Advent of Insurance

Insurance is typically considered to be one of the most traditional industries in financial services and until recently, has proved to be fairly resistant to change. But changes in consumer behaviors, new technologies and emerging business models are disrupting the industry.

Now let’s look at how the insurance industry has changed in recent years.

 

The insurance industry is an enormous market with approximately $5 trillion in premiums globally, where even the largest players represent only a few percentage points of the global premiums. While the insurance market has long been stable and steady, companies are embracing new technologies and new data sources—think chatbots, telematics, drones, wearables and social media—that enhance their capabilities to acquire customers and underwrite and administer policies. Second, changing consumer preferences and the rise of the direct-to-consumer model are creating a new class of full-stack insurance startups to provide a more efficient, transparent and mobile-friendly way of selling policies to customers at a lower prices and providing customers a better experience—a trend that is putting more pressure on the traditional players  to embrace change.

Now the question arises- how is the insurance industry dealing with these changes?

 

in just the last year, the Insurtech sector globally has attracted more than $7 billion in funding and investments from venture capital and other institutional investors. The incumbents, for their part, are investing anywhere from ~$100 million to $300 million into their own corporate VC funds that are dedicated to taking minority investments in Insurtech startups with the goal of forging strategic and commercial partnerships. While some traditional insurers are acquiring startups and some are incubating their own direct-to-consumer start-ups, many more are partnering with them. As Insurtechs continue to scale, we expect to see more activity in the space.

Now how are this Insurtech startup using the data differently from that of traditional players?

 

Insurtech companies are able to utilize technology in more ways than traditional insurers. Insurtech companies don’t just collect data, they integrate and connect the millions of data points they collect with the acquisition, underwriting and administration of the policies they write. This enables them to focus on increased personalization and greater accuracy and speed of service. Many use artificial intelligence and machine-learning technology to analyze the data they collect and offer deeper insights on an individualized basis. Insurtech companies have developed ways to leverage data from every interaction they have with a customer to improve upon the way traditional carriers typically rely on variables that often categorize consumers into demographic cohorts. As a result, Insurtech companies are able to offer better value for their products and services—tailored for a specific individual.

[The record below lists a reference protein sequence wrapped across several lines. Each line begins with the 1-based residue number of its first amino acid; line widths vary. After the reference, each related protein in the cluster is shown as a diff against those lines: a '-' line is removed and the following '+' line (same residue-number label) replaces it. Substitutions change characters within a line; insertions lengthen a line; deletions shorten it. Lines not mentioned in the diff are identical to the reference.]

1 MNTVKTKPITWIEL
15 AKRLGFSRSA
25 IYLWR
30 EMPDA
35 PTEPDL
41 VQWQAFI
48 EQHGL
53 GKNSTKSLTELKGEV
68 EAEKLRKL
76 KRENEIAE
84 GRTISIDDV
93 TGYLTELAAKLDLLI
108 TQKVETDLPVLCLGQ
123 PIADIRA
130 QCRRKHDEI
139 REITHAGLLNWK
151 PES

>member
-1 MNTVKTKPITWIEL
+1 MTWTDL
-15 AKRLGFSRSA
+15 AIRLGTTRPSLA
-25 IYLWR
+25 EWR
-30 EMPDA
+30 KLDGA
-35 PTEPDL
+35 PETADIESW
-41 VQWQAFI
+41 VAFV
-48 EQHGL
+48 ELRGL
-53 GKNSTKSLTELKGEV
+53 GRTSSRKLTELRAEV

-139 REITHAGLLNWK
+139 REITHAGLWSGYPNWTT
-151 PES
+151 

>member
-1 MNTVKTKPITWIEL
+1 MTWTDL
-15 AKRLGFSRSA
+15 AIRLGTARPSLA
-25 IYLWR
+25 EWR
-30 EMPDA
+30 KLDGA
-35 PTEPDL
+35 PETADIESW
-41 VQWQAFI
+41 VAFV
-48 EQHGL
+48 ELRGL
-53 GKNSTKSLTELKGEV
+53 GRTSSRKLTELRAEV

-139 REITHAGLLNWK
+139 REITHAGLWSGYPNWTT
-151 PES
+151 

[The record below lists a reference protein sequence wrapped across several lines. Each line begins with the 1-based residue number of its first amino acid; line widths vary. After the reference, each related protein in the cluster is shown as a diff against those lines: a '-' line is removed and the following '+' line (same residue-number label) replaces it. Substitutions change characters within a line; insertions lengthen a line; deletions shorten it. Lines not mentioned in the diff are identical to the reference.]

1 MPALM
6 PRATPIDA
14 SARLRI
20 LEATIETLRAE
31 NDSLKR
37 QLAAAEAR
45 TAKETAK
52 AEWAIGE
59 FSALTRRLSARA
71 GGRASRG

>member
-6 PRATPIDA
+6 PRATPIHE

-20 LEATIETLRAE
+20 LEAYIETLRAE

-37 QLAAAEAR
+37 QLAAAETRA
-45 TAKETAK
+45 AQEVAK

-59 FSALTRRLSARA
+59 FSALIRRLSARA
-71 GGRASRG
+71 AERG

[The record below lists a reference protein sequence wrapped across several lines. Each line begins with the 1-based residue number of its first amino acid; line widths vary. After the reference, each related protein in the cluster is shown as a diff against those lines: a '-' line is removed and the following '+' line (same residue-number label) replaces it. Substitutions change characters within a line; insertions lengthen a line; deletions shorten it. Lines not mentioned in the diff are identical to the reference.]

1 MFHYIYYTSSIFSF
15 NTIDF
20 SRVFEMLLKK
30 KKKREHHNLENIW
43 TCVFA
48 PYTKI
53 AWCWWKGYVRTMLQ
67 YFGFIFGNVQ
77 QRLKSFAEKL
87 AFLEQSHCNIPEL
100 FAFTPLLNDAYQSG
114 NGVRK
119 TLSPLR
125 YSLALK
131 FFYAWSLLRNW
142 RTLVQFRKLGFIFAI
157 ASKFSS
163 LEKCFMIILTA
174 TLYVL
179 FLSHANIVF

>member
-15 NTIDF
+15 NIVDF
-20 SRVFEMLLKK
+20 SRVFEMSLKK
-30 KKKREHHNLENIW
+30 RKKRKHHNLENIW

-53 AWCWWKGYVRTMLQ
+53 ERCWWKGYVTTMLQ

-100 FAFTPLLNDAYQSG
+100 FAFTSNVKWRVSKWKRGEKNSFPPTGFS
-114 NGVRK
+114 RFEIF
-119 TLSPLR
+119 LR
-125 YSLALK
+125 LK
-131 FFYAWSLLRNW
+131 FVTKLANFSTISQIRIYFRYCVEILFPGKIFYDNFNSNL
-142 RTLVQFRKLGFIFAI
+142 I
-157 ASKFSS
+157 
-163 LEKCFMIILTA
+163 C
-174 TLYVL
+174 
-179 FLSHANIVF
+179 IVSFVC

But how are this Insurtech startups giving their user a different using experience which traditional players with deep pockets not able to give ?

 

The answer is pretty simple because they are not burdened by legacy infrastructure and disconnected platforms. This allows them to truly leverage next-gen technology to quickly launch new (and, importantly, regulated) products that address customer needs and preferences. There’s a huge flywheel effect: If you can treat the customer well—for example by helping process claims quickly and transparently—and deliver specific products that they need, then they will stay on the platform. This allows insurers to collect more data, which helps them provide a better experience and create tailored products, and ultimately allows them to grow fast. While Insurtech companies are still young, the flywheel that empowers their business model allows them to generate strong customer retention and presumably decades-long customer relationships. Additionally, Insurtech companies have mobile-centric or digital-first customer acquisition capabilities (in both personal lines and small- and medium-size business commercial lines). This has a two-pronged benefit: first, it creates a frictionless and even enjoyable customer onboarding experience and, secondly, companies see a material savings because these policies are sold directly instead of through an agent that is paid a commission on each policy sold. Over time, this will create a cost-to-acquire and cost-to serve advantage, allowing Insurtech companies to efficiently grow market share.

But how do Insurtech startups address the capital and regulatory requirements?

 

Insurtech companies typically rely on reinsurance arrangements that allow them to use a third-party balance sheet and remain capital light. Reinsurers that work with these Insurtech companies are leading global reinsurers who, like traditional insurance companies, want to participate and invest in this space. And while some have expressed skepticism about an Insurtech company’s ability to quickly and accurately underwrite risk, the fact that these companies are continuously improving their unit economics while improving their loss ratios indicates the model is working.

 

Now the time will say whether both the traditional as well as new insurance company operate in a collaborative manner or prey for each other’s flesh. But this will be a win win situation for the consumer as they will have more options to choose from.

 

References:- www.jpmorgan.com , www.metlife.com , www.acko.com , www.policybazaar.com

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